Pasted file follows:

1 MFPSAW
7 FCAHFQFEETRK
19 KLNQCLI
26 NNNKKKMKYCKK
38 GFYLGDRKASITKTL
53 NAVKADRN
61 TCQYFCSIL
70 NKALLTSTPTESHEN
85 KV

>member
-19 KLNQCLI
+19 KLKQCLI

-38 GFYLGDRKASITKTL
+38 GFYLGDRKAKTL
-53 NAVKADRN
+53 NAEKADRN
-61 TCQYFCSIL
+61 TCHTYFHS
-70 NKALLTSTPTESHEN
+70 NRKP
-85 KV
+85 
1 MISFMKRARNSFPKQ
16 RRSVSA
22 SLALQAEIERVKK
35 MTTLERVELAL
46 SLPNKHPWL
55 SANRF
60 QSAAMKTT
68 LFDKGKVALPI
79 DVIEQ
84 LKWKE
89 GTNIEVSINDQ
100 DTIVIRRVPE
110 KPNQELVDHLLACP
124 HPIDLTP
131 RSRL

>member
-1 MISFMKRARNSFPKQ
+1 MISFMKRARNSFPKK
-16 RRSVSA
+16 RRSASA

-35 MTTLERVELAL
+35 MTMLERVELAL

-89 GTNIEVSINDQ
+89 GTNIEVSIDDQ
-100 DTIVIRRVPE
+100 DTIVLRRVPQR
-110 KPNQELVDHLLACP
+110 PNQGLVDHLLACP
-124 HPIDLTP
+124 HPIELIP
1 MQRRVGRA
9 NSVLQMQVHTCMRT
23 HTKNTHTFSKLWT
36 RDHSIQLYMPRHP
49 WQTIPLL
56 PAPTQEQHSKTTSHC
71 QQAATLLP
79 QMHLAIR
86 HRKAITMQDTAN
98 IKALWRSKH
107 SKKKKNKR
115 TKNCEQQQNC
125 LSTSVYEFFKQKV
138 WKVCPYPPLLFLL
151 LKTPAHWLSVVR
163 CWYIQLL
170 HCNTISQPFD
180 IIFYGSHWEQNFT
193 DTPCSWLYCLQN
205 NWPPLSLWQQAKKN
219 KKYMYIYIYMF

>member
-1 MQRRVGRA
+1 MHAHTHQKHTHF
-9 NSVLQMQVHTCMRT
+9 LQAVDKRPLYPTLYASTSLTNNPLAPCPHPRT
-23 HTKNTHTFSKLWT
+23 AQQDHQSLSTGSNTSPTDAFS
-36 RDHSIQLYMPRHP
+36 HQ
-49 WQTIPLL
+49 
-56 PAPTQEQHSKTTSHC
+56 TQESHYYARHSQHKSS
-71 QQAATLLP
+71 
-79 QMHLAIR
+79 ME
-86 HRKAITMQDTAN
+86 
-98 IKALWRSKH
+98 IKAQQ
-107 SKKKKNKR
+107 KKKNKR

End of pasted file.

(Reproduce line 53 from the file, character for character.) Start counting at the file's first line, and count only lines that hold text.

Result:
1 MQRRVGRA